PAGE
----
In the Algerian context, the quality of higher education (HE, henceforth) was no longer achieved and students failed to reach the desirable academic outcomes. There was an urgent need to improve the quality of education and learning. As a result, the ministry of HE implemented CA as a crucial component of the curriculum and the teaching process within the LMD system; and students are assessed throughout the semester using ongoing assessment and at the end of each semester via final exam. This is due to the fact that CA helps measuring learning holistically unlike the traditional judgmental assessment methods, which mainly focus on the superficial outcomes of learning. However, although the subject of CA is becoming central to HE, teachers are still struggling with CA implementation due to the faced challenges, which affect the quality of CA practices However, despite the existence of an extensive amount of research (Birhanu, 2013; Yigzaw, 2013; Berhe & Embiza, 2015; Asfaw, 2015; Abera, Kedirb & Beyabeying, 2017; Asale, 2017; Benzahaf, 2017 ; Mohammedseid, 2017 ; Samson & Allida, 2018 ; Kugamoorthy & Weerakoon, 2018 ; Oli & Olkaba, 2020) about teachers’ practices and challenges of CA, the Algerian teachers’ case is not well investigated. Therefore, this study comes to bridge the gap by exploring the status of implementing CA in the Algerian HE context with EFL teachers, mainly its frequency of use, practices along with the potential challenges.

1.7. The Purpose of the Study

The purpose of the study is to explore EFL teachers’ practices of CA and the corresponding faced challenges at the Mohammed Lamine Debaghine Universsity, in which CA was opted for in tutorial sessions’ assessment or courses of continuous evaluation with keeping end semester evaluation through the traditional final exam. This research attempts to identify the frequency of use and practices of implementing CA, in addition to the major challenges of CA implementation faced by teachers in the EFL classroom.

2. Methodology

  1. Research Questions
    - This study aims to answer the following research questions:
    - How frequently do EFL teachers implement the practices of CA in the classroom?
    - What are the practices of CA implemented by EFL teachers in the classroom?
    - What are the challenges faced by EFL teachers when implementing CA practices?

  2. Participants: This research was conducted with 36 teachers from the department of English language and literature at Mohammed Lamine Debaghine University, Setif2, Algeria. The participants are 29 females and 7 males with teaching experience that varies between 1 to 32 years and educational qualification that ranges from License to Doctorate.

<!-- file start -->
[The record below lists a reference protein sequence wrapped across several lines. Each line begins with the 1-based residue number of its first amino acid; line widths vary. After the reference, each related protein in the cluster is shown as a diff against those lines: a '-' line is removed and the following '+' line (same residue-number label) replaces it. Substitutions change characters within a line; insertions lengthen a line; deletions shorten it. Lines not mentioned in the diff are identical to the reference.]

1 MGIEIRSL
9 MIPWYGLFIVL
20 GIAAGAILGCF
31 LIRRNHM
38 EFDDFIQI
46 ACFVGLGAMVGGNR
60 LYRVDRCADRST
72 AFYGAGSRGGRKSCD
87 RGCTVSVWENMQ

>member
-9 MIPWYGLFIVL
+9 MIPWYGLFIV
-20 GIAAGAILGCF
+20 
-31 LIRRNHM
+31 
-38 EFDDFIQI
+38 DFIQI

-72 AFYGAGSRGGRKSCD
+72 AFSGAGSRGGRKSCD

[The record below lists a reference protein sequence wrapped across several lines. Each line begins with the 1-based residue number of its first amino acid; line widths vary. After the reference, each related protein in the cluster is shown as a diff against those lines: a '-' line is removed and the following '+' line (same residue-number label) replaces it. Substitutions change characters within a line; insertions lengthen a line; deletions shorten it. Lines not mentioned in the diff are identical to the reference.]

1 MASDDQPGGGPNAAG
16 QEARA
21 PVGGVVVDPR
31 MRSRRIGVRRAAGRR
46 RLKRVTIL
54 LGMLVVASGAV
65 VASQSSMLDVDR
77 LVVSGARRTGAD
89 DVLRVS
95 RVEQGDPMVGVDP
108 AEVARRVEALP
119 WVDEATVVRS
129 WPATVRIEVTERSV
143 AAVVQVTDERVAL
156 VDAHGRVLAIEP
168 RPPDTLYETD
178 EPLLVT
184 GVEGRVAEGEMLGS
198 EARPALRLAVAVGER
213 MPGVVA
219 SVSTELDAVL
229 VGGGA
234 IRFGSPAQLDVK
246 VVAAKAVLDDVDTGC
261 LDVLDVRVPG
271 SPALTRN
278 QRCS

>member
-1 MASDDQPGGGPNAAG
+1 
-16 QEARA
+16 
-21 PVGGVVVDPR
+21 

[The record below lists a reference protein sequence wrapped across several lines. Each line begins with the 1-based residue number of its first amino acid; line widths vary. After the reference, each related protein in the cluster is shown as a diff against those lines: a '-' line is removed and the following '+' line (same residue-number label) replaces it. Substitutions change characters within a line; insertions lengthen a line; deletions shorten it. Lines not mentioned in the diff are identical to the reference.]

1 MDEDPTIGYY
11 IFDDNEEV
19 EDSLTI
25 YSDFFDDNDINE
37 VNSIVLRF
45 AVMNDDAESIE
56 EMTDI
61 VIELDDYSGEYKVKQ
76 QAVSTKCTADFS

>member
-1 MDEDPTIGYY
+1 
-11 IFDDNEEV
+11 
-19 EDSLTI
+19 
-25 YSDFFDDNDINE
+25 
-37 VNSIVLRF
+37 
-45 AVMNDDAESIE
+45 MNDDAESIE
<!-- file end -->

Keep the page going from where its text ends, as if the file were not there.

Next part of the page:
3. Instrument: The instrument used for data collection is an adapted semi-structured questionnaire from Abera, Kedir & Beyabeying (2017) of four major sections. The first section is about the background information of participants concerning gender, highest qualifications and teaching experience respectively. The second section is about the status of the implementation of CA measured on a five-point Likert-scale, structured as “never, rarely, occasionally, frequently, and very frequently”. The third section is concerned with the practices of CA implemented by teachers. It consists of 10 options and teachers are requested to tick their practices and mention any other practice. The last section is about the challenges facing teachers when implementing CA. It consists of twelve (12) challenges measured on a five-point Likert scale structured as “strongly disagree, disagree, neutral, agree, and strongly agree”. An open-ended question is added at the end to elicit teachers’ explanation of the challenges they suffer from the most when implementing CA. Cronbach’s alpha for measuring the internal reliability of the questionnaire was at α =.89 which is superior to .70, which means that the tool is reliable and suitable for the research purposes.

  4. Procedures: The participants in this research were selected based on their availability and willingness to participate, following a convenience sampling technique. A total of 50 questionnaires were handed to teachers or sent to them via email attachment. Thirty (36) teachers completed and returned the questionnaire.

  5. For data analysis procedures, the responses to close-ended questions were analyzed quantitatively using SPSS.22 through frequencies, percentages, mean and rank. The answers to the open-ended questions were analyzed qualitatively through document analysis.

3. Results & Discussion

The findings were organized and analyzed under three sub-headings related to the three research questions: The frequency of using CA, teachers’ practices of CA and the challenges of implementing CA.

3.1 The Status of Implementation of Continuous Assessment in the EFL Classroom

This section is to provide the answer to the first research question about the status of implementing CA in EFL classroom. In order to check the status of EFL teachers’ implementation of CA practices, they were asked to mention the frequency of using practices for CA.

Table2. The Status of Implementation of CA in the EFL Classroom